Endion Part 3-Some observations

Today Endion looks much different than when the hotel was operating.  The hotel and barn are gone replaced by numerous sheds and out-buildings.

Some of the many sheds at Endion.

In addition to those buildings there are three Adirondack lean-to’s on the property.  Lean-to’s were the only shelters allowed  on state land by the Adirondack Park Agency.  They were considered temporary structures since they were open on one side.   Any permanent structure on state land within the Park were destined to ” return to the earth” or were burned down.   Here is a lean-to at Endion.

An Adirondack lean-to at Endion.


Tom is very fond of earth moving and other machinery.  He owns two bulldozers, one he calls (tongue-in-cheek) a wetland’s model.

Tom’s wetlands model bulldozer.

There is also a power shovel.

Tom’s power shovel.


What has always puzzled me is what appears to be a WWII 4 X truck.  I have never seen it in operation but it still must be in running condition since it is moved to a different location from time to time.

Tom’s WWII truck.

Inscribed on the door is “Bissell Farms”.  More on that later.

Tom takes extraordinary care of his lands.  Especially annoying to him are the needles shed by the huge white pines.  These he scoops into piles using a leaf blower and then hauls them away.  He uses a lawn tractor “to keep nature back” as he puts it.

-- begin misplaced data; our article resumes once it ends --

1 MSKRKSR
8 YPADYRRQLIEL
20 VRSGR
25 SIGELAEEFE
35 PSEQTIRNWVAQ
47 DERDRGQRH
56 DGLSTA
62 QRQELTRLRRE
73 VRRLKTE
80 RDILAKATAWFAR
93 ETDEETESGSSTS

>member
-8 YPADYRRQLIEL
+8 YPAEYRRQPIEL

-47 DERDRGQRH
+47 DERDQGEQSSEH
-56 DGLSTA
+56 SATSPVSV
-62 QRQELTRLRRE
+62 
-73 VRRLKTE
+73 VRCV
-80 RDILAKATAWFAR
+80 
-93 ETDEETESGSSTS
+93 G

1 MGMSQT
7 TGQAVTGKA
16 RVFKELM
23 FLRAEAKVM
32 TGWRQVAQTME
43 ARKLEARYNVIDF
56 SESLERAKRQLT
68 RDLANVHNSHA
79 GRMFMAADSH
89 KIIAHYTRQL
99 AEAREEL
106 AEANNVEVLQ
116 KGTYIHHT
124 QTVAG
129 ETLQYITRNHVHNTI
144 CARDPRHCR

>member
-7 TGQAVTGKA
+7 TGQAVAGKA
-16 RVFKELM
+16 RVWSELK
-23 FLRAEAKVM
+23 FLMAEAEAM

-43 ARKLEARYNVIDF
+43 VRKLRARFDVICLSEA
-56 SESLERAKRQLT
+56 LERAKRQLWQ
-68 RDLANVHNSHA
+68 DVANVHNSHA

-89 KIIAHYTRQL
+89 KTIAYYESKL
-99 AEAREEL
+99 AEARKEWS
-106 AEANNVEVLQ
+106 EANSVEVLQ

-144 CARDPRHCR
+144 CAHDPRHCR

Tom on his tractor keeping nature back.

When we first moved to Endion 30 years ago there were some unusual animals wandering about; a horse, a donkey, and a Vietnamese pig .  They could be encountered day or night.  Sometimes you would wake up in the middle of the night to hear pounding hooves go by your window.

A funny story was told about one encounter.  Owl’s Head mountain is an attraction sought out by hikers.  It has a restored fire tower that gives a panoramic view of Long Lake and Blue Mountain.  The trail head is right off Endion road.

Owl’s Head trail head.

Sometime a while ago a hiker set off on a fall afternoon to catch the fall foliage.  He climbed the tower and took in a magnificent view of a “forest on fire” with fall colors.  He stayed too long though and by the time he started back it was getting dark.  Now the Adirondack Pack is the darkest place on the East Coast.  We call night up here in the North Country “Adirondack Dark”.  It is absolutely pitch black.

Now, at the same time that the hiker was heading down from Owl’s Head, Tom’s donkey was heading out along Endion Road for a stroll.  He came to the trail head and thought “Hmm, I haven’t been here for awhile, I think I’ll check it out.”

In the meantime the hiker was getting panicky.  He could no longer see the path and had to look up to follow the break in the trees to stay on the trail.

Meanwhile, the donkey heard some commotion on trail above him; someone or thing was stumbling along and cursing.  The donkey became curious and decided to stand his ground.  Suddenly “BAM” the hiker hit a soft, but unyielding object on the path.  He sprawled backward onto the ground, his hair standing on end, and gave out a horrendous yell.  The donkey turned and meandered back down the path and home.


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